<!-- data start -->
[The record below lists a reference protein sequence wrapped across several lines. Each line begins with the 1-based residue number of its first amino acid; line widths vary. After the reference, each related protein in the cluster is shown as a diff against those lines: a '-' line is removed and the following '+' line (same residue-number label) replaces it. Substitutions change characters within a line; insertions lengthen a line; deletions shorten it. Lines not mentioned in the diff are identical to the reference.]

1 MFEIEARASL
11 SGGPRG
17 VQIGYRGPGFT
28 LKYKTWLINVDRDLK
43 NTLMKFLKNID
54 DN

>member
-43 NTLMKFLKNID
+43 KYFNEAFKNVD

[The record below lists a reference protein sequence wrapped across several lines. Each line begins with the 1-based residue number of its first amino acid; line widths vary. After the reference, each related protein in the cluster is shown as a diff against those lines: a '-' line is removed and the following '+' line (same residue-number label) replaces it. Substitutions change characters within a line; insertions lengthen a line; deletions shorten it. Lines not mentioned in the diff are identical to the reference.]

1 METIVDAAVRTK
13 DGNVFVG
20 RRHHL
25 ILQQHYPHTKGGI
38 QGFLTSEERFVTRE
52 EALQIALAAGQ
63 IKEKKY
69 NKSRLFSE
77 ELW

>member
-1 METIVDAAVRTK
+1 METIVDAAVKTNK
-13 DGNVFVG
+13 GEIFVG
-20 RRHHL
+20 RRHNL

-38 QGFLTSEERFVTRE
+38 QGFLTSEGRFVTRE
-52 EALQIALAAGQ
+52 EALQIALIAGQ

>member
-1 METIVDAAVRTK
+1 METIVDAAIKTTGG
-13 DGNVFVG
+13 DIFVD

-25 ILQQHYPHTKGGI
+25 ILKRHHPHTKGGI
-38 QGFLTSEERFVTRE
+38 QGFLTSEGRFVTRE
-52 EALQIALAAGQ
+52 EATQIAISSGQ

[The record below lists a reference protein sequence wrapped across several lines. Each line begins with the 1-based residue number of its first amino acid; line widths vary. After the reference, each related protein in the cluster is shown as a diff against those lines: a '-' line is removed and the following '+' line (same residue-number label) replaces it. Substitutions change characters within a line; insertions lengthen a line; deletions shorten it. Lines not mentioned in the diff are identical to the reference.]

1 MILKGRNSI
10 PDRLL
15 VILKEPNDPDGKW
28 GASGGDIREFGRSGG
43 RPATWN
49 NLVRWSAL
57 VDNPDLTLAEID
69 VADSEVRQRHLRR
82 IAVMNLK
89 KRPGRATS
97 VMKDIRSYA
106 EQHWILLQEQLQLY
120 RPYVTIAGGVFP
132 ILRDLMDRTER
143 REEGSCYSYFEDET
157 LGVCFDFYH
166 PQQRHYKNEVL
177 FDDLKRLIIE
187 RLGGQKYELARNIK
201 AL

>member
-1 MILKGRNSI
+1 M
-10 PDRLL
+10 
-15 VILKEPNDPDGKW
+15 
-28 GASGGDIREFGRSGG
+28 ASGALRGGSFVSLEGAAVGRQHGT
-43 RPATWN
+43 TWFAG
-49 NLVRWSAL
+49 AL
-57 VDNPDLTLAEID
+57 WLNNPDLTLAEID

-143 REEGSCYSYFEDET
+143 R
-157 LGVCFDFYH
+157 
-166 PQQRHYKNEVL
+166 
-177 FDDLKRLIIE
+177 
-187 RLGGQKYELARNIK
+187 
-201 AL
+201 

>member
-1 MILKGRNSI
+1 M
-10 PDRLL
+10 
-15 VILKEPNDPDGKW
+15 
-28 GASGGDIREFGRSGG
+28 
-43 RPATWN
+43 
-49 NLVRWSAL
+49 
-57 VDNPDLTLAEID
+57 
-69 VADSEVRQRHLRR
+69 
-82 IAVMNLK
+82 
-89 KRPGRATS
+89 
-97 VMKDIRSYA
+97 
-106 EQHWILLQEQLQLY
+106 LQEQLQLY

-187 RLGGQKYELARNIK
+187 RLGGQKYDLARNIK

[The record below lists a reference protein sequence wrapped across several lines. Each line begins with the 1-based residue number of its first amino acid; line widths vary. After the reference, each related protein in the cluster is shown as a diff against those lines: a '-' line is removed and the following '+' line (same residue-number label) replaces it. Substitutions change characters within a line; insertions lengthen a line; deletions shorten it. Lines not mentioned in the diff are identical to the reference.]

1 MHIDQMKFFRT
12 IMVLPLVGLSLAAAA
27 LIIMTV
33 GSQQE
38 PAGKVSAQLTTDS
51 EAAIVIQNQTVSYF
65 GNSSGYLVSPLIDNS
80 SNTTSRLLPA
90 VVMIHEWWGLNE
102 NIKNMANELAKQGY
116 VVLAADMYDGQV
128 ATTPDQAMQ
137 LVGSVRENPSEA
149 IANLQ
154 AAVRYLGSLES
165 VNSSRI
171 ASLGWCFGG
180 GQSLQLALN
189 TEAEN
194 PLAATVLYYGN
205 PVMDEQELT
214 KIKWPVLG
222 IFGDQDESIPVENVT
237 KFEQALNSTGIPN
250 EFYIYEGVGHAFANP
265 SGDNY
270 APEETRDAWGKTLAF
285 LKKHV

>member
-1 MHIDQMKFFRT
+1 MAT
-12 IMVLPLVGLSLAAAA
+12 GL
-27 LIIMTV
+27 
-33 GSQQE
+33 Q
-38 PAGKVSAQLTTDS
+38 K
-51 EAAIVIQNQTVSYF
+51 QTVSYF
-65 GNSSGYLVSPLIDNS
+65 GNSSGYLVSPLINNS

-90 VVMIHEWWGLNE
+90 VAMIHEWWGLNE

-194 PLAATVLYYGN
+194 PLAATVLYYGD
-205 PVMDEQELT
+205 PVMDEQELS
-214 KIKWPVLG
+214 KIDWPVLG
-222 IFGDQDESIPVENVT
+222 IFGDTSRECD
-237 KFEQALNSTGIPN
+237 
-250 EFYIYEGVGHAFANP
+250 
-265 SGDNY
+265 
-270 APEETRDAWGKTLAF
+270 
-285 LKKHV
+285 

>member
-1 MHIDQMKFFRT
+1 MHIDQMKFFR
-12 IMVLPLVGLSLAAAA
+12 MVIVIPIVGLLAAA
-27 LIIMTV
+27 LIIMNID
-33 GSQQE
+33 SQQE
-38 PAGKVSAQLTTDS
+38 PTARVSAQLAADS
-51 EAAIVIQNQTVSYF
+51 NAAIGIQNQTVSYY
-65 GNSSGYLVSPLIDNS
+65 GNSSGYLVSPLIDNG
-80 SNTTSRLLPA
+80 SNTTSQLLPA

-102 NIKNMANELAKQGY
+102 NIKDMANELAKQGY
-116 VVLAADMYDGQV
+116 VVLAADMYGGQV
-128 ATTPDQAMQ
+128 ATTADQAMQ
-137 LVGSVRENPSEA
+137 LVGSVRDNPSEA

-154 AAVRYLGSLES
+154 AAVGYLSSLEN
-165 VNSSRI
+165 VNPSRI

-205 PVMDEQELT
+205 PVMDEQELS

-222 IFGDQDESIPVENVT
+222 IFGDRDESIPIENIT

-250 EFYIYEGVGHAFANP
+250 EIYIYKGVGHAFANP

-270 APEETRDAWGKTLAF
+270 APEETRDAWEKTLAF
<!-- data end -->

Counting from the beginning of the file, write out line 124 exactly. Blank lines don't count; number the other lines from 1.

51 EAAIVIQNQTVSYF